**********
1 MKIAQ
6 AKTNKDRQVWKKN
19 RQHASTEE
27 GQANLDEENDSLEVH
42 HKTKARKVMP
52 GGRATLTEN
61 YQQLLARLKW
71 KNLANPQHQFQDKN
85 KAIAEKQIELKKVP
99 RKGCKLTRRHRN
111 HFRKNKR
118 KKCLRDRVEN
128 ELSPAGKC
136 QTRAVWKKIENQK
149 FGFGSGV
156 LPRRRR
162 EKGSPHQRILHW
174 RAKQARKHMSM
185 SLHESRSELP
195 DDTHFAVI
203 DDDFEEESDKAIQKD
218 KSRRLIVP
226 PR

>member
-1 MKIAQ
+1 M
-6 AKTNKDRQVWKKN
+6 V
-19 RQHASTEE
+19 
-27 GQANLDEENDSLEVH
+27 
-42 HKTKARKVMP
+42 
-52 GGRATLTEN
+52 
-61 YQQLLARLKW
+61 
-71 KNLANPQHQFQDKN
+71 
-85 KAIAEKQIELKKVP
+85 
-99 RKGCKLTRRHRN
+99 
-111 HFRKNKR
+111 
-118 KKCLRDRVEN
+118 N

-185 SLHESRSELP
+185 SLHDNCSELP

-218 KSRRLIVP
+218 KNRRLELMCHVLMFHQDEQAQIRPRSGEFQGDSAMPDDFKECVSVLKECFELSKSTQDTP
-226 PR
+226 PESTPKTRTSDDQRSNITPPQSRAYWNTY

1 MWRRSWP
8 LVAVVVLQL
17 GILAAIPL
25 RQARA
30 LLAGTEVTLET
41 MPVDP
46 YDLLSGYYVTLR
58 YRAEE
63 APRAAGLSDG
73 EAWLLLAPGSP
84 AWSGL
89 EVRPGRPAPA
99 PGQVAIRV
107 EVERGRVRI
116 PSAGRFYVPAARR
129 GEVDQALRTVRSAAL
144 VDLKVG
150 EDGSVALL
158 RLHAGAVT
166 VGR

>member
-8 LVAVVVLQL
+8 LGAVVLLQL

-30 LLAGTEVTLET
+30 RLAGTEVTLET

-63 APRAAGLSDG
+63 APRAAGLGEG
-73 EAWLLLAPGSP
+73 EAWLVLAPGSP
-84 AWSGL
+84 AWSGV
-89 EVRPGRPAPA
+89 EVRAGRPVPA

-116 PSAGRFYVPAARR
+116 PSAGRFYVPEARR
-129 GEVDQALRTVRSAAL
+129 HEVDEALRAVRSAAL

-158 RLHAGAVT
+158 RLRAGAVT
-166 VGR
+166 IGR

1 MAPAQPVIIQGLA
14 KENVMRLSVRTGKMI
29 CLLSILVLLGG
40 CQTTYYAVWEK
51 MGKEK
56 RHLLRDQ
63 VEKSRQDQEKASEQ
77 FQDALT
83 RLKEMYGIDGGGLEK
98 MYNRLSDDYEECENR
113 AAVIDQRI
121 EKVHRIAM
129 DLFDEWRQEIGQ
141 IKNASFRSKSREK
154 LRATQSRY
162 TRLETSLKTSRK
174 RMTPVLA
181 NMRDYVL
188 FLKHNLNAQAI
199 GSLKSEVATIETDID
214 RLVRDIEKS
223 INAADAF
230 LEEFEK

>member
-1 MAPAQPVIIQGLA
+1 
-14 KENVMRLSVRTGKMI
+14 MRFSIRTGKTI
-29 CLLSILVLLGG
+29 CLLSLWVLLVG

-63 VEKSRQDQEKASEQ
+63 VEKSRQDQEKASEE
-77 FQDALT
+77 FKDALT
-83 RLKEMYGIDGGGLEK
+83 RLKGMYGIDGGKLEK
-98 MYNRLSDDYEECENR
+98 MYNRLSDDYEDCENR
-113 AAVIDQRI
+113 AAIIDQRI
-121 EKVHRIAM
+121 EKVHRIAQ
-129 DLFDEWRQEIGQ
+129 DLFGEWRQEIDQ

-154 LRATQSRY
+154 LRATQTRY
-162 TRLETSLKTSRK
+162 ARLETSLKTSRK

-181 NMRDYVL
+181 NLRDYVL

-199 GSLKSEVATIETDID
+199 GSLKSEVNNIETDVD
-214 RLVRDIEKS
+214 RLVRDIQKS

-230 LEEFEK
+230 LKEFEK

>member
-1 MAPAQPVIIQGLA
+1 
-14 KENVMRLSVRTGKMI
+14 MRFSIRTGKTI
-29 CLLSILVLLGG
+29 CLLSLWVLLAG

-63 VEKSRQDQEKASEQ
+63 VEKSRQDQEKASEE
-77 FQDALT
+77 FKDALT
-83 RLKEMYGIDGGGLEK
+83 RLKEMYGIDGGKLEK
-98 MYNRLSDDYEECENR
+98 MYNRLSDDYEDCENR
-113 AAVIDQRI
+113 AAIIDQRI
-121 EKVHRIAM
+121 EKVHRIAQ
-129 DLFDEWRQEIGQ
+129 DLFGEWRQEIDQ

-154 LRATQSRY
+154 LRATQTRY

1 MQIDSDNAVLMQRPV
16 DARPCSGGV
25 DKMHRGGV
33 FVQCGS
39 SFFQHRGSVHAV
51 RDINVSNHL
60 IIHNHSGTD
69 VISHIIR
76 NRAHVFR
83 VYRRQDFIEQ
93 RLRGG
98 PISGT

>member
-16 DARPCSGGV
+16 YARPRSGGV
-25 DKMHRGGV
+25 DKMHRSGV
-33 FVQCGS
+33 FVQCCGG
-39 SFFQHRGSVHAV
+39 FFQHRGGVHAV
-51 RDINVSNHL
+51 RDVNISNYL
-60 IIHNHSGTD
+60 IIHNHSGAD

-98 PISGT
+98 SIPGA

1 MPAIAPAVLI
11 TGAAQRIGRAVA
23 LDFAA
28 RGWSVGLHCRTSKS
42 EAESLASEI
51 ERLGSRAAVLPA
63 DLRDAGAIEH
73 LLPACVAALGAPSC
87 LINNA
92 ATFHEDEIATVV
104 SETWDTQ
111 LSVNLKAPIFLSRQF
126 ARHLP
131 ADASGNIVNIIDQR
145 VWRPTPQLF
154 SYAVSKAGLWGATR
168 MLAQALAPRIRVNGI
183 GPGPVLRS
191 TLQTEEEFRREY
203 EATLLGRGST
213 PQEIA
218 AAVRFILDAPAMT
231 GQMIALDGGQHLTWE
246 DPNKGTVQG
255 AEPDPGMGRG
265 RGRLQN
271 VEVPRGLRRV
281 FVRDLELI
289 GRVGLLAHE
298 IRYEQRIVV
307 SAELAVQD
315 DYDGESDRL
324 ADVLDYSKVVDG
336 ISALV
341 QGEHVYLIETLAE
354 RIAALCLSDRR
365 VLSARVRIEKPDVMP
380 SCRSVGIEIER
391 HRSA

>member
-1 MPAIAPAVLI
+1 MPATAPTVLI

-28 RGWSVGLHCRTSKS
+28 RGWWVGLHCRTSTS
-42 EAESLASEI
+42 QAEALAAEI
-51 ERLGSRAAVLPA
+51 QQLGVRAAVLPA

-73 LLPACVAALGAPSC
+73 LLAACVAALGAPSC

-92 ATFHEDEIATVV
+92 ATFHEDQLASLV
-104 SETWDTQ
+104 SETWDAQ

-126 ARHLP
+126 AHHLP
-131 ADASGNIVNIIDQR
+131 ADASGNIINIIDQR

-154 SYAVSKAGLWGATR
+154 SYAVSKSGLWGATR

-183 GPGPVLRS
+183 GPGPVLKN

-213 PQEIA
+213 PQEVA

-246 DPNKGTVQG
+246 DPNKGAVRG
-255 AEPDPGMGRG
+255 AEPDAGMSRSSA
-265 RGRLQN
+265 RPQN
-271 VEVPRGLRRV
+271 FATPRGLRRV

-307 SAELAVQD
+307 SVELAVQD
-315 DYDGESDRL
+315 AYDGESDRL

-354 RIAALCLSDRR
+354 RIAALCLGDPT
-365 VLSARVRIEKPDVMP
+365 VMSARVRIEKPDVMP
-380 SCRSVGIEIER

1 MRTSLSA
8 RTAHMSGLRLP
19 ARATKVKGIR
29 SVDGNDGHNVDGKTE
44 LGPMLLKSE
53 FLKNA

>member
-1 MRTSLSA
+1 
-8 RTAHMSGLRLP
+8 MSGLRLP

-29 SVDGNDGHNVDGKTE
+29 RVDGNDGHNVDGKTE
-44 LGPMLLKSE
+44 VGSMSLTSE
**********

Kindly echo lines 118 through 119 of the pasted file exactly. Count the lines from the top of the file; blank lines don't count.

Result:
230 LEEFEK

>member